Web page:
While trying to implement topological sort using DFS it is important to know what sink vertices are. Sink vertex is the vertex which has no outbound edges. A DAG has to have at least one sink vertex. If we don’t have a sink vertex then that means that every edge will have at least one outgoing vertex and since we have finite vertices in our graph then by pigeon hole principle that means that, we will be visiting one of the already visited vertices, which implies we would have a directed cycle. In fact you must convince yourself that one of the sink vertices must be the end vertex of the topological sort. Sink vertices are the only candidates for the final/last vertex position in the topological ordering.
Corollary: A directed graph with no sink vertex must have cycle.

### DFS Implementation for Topological Sort:

While doing a DFS we will search for the sink vertices, and as we get a sink vertex we will disconnect that vertex from the graph and will then backtrack and search for the next sink vertex along the search path, until all the vertices in the graph are visited. This way we will get all the vertices in totally reverse order of that of what a topological ordering should be. So we would need to reverse the order to get the topological sort.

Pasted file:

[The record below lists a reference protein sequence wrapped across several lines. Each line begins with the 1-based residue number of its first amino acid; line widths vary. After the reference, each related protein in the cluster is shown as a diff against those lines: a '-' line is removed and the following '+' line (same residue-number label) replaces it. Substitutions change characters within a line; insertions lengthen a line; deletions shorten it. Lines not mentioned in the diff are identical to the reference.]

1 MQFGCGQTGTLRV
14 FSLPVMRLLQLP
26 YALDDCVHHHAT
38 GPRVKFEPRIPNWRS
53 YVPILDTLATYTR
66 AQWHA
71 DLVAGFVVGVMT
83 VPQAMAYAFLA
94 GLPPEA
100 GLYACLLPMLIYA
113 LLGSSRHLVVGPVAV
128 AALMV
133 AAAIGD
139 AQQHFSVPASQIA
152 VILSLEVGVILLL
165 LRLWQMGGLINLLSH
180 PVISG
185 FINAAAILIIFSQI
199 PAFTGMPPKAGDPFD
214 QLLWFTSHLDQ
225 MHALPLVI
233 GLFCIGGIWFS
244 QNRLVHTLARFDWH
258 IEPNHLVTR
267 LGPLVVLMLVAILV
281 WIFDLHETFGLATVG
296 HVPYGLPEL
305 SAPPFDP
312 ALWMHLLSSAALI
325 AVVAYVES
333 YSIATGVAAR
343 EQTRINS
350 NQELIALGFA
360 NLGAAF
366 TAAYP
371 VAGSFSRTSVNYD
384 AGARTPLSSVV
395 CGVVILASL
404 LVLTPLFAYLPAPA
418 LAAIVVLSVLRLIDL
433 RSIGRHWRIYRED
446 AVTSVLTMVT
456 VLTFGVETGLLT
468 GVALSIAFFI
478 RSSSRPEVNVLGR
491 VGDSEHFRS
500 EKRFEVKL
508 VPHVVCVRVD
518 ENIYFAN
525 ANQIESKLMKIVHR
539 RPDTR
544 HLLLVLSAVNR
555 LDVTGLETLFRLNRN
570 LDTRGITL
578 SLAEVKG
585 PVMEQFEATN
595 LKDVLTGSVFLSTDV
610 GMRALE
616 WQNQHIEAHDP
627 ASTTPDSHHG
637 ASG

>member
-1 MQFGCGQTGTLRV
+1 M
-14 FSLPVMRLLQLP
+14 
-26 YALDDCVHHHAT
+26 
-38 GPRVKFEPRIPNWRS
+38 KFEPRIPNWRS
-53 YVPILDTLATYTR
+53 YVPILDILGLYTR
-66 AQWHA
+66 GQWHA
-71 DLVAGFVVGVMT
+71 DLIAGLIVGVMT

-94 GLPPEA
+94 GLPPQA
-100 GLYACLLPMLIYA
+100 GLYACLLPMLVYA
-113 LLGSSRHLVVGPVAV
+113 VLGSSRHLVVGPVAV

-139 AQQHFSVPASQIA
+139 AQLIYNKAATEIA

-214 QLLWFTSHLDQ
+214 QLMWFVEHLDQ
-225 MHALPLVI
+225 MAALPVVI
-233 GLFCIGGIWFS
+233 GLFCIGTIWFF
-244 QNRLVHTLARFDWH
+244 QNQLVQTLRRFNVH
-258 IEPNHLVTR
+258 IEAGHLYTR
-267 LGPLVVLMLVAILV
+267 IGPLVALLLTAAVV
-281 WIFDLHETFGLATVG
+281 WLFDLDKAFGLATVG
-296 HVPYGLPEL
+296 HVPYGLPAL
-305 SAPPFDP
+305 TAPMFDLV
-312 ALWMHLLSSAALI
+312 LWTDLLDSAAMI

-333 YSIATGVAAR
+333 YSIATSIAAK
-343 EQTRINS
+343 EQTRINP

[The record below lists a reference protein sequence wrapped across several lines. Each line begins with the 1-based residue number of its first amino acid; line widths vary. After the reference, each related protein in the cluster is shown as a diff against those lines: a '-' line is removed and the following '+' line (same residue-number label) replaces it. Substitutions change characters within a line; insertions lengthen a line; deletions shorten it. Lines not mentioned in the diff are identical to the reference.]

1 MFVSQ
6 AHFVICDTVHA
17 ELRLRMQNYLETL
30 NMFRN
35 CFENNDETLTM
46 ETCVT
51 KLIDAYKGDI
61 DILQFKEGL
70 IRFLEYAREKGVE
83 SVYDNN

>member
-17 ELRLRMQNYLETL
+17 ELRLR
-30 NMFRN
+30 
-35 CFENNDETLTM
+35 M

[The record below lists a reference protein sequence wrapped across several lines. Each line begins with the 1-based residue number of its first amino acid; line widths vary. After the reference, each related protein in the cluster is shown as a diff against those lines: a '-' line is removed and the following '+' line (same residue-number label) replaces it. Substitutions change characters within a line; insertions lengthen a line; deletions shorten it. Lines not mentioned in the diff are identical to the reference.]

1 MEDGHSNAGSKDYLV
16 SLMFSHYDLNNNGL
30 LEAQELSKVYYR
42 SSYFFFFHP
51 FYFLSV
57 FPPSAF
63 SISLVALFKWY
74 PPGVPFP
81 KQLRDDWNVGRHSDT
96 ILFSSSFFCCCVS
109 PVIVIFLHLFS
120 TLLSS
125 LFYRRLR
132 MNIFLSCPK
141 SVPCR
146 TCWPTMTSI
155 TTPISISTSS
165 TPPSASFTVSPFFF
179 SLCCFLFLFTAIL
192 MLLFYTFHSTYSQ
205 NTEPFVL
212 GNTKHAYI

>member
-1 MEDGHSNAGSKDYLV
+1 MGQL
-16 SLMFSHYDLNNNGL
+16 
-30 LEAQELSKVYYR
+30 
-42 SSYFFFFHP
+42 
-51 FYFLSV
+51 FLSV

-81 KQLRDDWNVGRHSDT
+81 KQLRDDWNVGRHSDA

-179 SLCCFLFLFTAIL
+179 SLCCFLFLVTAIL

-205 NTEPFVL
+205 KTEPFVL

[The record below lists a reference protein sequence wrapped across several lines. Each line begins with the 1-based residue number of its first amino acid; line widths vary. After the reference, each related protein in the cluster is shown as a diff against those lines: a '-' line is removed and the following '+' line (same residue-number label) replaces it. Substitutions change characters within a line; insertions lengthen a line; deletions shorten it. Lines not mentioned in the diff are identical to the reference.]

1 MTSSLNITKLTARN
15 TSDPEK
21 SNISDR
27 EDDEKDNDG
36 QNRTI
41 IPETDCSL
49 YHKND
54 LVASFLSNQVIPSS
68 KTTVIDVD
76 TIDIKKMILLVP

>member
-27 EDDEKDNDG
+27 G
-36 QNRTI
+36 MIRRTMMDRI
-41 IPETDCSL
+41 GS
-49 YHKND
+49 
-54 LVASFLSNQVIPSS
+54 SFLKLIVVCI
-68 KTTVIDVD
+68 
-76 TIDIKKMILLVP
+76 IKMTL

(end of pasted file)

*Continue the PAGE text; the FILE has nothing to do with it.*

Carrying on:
A bit more explanation: We can view a graph as a dependency graph where an edge (u -> v) represent v is dependent on U. So u must be executed before v, which means in topological sort resultset u must come before v. You can extrapolate this concept and say all the nodes in a subtree is dependent on the root of that subtree. And this is true for all subtrees and all nodes which has one or more subtrees. So, if you do a DFS and include a node in topological sort resultset only after all the nodes in its subtree(s) have been visited then we will get the resultset exactly in the opposite order of the topological sort order. This is exactly what we have implemented below:

Significance of Node State of Visiting and Visited: VISITING: The current Node is being processed, i.e, DFS for this Node has started, but not yet finished, which means all descendants in the DFS tree of this vertex are not processed yet. Which also implies, this vertex is in the function call stack.

While doing DFS, if a Node whose state is Visiting is encountered, then the inbound edge to the Node with state Visiting is back edge and hence there is a cycle.

VISITED : The current Node and all of its descendants are processed.

## Topological Sort by BFS: